World War II

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World War II was a war fought from 1939 to 1945 in Europe, and from at least 1937 to 1945 in Asia. It was the largest armed conflict the world has ever seen, spanning the entire world and involving more countries than any previous war - and fought with powerful new weapons, culminating in the first aggressive use of two atomic bombs, whose very existence had been a tightly-held secret.

The conflict ravaged civilians more than had any previous wars of the modern era, and served as a backdrop for genocidal killings by Germany, the Soviet Union, and Japan. World War II caused a greater number of deaths, about 61 million, than any previous war.

Increasingly Detailed Overview

The origins of the war in Europe can be traced to the end of World War I. In the Treaty of Versailles, Germany was punished with the payment of reparations of war to the victorious nations. This, among other causes, led to a serious economic crisis, hyperinflation, and civil unrest that made possible the rise of the National Socialist(Nazi) Party. See also The Origins and Commencement of World War II.

Germany, under Adolf Hitler, began re-asserting itself in Europe, clandestinely remilitarising in defiance of the Treaty of Versailles. In 1936 the German army reoccupied the Rhineland. Germany annexed Austria in the spring of 1938, then seized first the (largely Germanic) Sudetenland area in western Czechoslovakia, then the remainder of Czechoslovakia. Britain had guaranteed the security of Czechoslovakia and it seemed war must break out at this point when the British Prime Minister, Neville Chamberlain, flew to Munich, and, in an act of appeasement, signed papers acceding to the invasion.

It should be remembered that the rapidly rearming Germany had militarily stolen a march on Britain, which was completely unprepared for war at this time. Chamberlain's act of appeasement, which has been widely criticised since as a cowardly submission, was explained by Chamberlain as an effort to buy time in which to rearm. Germany finally became engaged in full-scale war on September 1, 1939 as a consequence of the invasion of Poland, with whom both Britain and France had pledged guarantees.

Shortly thereafter on September 17, the Soviet Union invaded Poland from the east, as had been agreed to between Hitler's Foreign Minister Joachim von Ribbentrop, and his Soviet counterpart, Vyacheslav Mikhailovich Molotov. Under this joint attack Poland fell quickly. Germany on the one hand, and France and Britain on the other, settled into a period of quiet maneuvering while they mobilized for conflict. This relatively non-confrontational period between the major powers lasted until May, 1940, and was known as the Phony War. Several other countries, however, were drawn into the conflict at this time. The USSR conquered the Baltic, and also attacked Finland but fought it to a stalemate in the Winter War. Germany invaded Denmark and Norway, ostensibly as a defensive maneuver against potential British occupation of those countries.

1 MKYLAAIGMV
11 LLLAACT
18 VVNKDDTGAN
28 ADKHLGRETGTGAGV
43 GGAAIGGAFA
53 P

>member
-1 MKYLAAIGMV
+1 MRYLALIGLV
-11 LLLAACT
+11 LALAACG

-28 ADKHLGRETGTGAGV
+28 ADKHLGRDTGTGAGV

Germany finally ended the Phony War when it turned west. In a sweeping invasion of the Low Countries that bypassed French fortifications along the Maginot Line, Germany conquered Belgium and the Netherlands, and then turned the might of its army on France. France fell unexpectedly quickly, leaving Britain to stand alone against Germany. Fortunately for Britain, much of its ground forces escaped capture in the final days of that campaign through a heroic naval rescue from the French harbor of Dunkirk.

Britain's resistance to the threat of German invasion was dogged. An outnumbered RAF fought a prolonged and ultimately successful airwar with the Luftwaffe during the early days of the war, a conflict known as the /Battle of Britain. /London was later heavily bombed, as were many industrial cities such as /Birmingham and /Coventry, and strategically important cities, such as the naval base at Plymouth. In reprisal for the bombing of Lubeck in 1942, Hermann Goering launched the Baedeker Blitz, a campaign of morale-destroying bombings aimed at many beautiful English cities of little military importance such as Exeter, Bath and Norwich. Britain's supply lines with America were severely impacted by the German use of U-boats to sink both military and mercantile shipping in the /Battle of the Atlantic.

On June 22, 1941, the Germans launched a surprise invasion, codenamed Operation Barbarossa, against their erstwhile Russian allies. The German Army pushed deep into Russia, overrunning the Red Army at times. However, with the capture of Moscow apparently imminent, Hitler suddenly ordered his generals to divert their main thrust southward in order to conquer the Ukraine. This diversion cost the German Army valuable time; by the time they once again set their sites on Moscow, the armored assault was slowed by the autumn mud, and then stopped cold when the Russian winter struck. The German army, which had not expected such a prolonged campaign, suffered great loss of life as the chilling winds and lack of planning took their toll.